The Student News Site of Chatham University


The Student News Site of Chatham University


The Student News Site of Chatham University


Oscar Singer: surviving Auschwitz and the Holocaust

Abigail Hakas
Oscar Singer speaks about his experiences on Sept. 18 in James Laughlin Music Center.

Oscar Singer’s daughter tries to help him with the buttons on his sleeve, but he shoos her away as a hush falls over the crowd. Singer rolls up his sleeve to show the letters “KL” tattooed below his wrist, a remnant of his time in Mielic, a labor camp during the Holocaust. 

Singer and his daughter Lee Fischbach came to Chatham University on Sept. 18 for an event hosted by the Holocaust Center of Pittsburgh.

Fischbach informs the crowd that only 2,500 people have the KL tattoo, an abbreviation for the German word for concentration camp. Nazis specifically branded Jewish prisoners to make it easier to find them if they escaped. While they were being tattooed, the prisoners were threatened with German Shepherds. 

Singer tried to get his KL tattoo removed but it was too deep. As a result, his daughter said, he often wears long sleeves to avoid having to tell the story behind the letters. Growing up, her father often had night terrors about the events of the Holocaust that left him screaming. Now, with the help of his daughter, Singer shares his story at educational events.  

Singer was born in Radomyśl Wielki, a small town in the south of Poland in 1925. Around 75% of the townspeople were Jewish, and his family were the kosher butchers of the village. He had three brothers and a little sister. He lived a modest life until the Nazis invaded in September of 1939 when he was just 14. 

His brother, Jacob, was killed by the Nazis. The Nazis brutalized the village and forced the young boys to work, Singer included. One time, the Nazis caught his father praying and assaulted him. 

For years to come, Singer would pray silently. 

In 1941, Singer and his brothers were separated from the rest of their family and brought to Mielic, where they worked on airplanes. Singer, a large man, struggled to work with the small airplane parts and was often accused of being a saboteur by the Nazis.  

One day, the other prisoners told Singer that one of his brothers had been injured and the Nazis had killed him.  

Escape seemed nearly impossible. After a year and a half at Mielic, Singer and his surviving brother were taken to Wieliczka Salt Mine. As he was being taken into the mine, Singer felt certain that the Nazis were going to kill him too.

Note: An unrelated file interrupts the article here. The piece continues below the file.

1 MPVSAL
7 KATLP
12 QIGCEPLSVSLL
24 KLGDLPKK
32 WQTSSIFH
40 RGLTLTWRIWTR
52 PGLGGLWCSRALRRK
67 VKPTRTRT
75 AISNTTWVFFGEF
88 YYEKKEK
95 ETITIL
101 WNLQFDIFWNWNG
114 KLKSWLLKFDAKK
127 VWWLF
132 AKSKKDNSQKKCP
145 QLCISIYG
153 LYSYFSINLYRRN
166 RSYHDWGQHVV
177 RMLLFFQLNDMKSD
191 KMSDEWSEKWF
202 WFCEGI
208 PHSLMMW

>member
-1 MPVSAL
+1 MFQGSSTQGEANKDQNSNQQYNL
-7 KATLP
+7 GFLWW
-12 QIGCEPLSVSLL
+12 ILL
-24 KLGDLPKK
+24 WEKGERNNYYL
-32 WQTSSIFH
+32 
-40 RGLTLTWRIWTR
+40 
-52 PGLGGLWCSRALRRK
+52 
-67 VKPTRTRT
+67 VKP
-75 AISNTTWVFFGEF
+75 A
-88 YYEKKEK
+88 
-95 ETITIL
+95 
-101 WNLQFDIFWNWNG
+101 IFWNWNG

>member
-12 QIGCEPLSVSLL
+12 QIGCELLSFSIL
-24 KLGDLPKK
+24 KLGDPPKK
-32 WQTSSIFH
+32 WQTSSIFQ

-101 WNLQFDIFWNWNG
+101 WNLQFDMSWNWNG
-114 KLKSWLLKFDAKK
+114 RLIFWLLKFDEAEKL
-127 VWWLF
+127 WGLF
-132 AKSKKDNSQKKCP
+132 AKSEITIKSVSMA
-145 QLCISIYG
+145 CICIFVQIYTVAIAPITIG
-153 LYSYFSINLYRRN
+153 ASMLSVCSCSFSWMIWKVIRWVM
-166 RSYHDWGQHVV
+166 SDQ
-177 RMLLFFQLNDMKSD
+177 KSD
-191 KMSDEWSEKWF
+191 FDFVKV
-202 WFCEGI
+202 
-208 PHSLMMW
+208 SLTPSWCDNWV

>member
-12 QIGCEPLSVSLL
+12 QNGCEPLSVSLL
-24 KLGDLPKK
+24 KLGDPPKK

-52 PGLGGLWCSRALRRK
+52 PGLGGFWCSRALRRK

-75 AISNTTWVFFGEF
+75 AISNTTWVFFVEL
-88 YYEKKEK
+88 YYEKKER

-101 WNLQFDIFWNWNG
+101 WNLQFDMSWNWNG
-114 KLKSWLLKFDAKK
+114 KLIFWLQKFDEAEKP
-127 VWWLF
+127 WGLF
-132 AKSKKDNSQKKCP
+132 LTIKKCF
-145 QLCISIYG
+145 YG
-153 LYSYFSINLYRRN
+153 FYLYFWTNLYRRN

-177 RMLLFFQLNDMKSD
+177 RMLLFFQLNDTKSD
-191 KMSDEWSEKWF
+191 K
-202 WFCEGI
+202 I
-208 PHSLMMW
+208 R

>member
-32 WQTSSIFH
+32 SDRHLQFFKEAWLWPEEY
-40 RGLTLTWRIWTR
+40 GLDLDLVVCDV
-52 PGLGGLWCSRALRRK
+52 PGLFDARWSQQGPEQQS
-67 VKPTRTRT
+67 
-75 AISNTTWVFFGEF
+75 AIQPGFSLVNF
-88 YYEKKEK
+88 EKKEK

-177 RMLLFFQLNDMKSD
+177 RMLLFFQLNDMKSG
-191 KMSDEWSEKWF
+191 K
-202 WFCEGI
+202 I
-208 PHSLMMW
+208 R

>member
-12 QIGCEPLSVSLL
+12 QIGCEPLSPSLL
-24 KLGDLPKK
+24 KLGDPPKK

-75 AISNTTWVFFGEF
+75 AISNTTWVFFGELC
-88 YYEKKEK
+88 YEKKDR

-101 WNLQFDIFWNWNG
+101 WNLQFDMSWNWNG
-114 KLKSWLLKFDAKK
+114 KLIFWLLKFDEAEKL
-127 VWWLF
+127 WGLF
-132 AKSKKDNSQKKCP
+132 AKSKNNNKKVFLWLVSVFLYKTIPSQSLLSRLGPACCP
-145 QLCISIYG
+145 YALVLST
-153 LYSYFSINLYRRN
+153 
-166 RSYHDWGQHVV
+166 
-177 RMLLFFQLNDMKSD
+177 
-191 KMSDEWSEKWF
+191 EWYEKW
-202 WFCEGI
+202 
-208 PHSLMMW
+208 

After about six weeks, Singer and his brother were brought to Auschwitz. The Nazis selected workers, and the rest were killed. Singer’s brother was sent to the nearby Plaszow concentration camp, but Singer was sent to Hujowa Górka, a hill where prisoners were shot. Singer’s job was to take the gold from their bodies.  

Eventually, he and his brother were both sent to a tank factory where Singer worked in the kitchen. He would smuggle food to his brother and their cellmates, but he was caught with a potato one day and a Nazi soldier had a dog maul Singer’s leg. His leg is still scarred from the attack. 

As the Nazis were losing the war, the Nazis sent Singer and his brother on a death march to Theresienstadt. Some of the villagers they passed would throw rocks at them, but some villagers threw potatoes and beets for the prisoners to eat.  

His brother died before they arrived in the Theresienstadt Ghetto. 

Oscar Singer speaks about his experiences on Sept. 18 in James Laughlin Music Center.
(Abigail Hakas)

On May 9, 1945, the Russians came and freed Singer and the other prisoners. He and his friend Max went to Max’s hometown of Radgoszcz, but Max’s house was taken by one of his former employees. Max asked if his father had left him anything, and the former employee came back out with a shotgun and killed Max in front of Singer. 

After that, Singer swore he’d never return to his own hometown. Instead, he went to Landsberg Displaced Persons Camp in Munich. He spent time in Germany and Italy before getting a visa to the United States. 

During the Q&A portion of his talk, an attendee asked him if he had any moments of light or happiness during the Holocaust. His answer was a quiet and resolute no.  

His happiness came in the years after the war. He opened an Italian restaurant in Denver, and Fischbach insisted that no one can make a better pizza than her father. 

He also had a knack for bowling. At a bowling convention, he met another Holocaust survivor who introduced him to Singer’s future wife. They had two kids together before she died in 2019.

The years of darkness he spent in labor and concentration camps never destroyed Singer’s kindness and love for humanity. Even at his restaurant, he refused to let anyone go hungry, even if they couldn’t pay.  

“They can take away your hair, they can take away your food, they can take away your family, but can they take away your humanity?” Fischbach said. “My dad spent the rest of his life not letting them or letting anybody take away his humanity.” 

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About the Contributor
Abigail Hakas
Abigail Hakas, Opinion Editor
Abigail Hakas ’25 is a Communications major with a concentration in journalism and a minor in African American Studies. Born and raised in Pittsburgh, Pennsylvania, Abigail transferred to Chatham from the Community College of Allegheny County after three years of study. Abigail’s focuses are opinion pieces and informative stories on issues relating to inequity and social justice. Outside of journalism, Abigail has a passion for wrestling, video games and animals. Abigail can be reached at Abigail[email protected].

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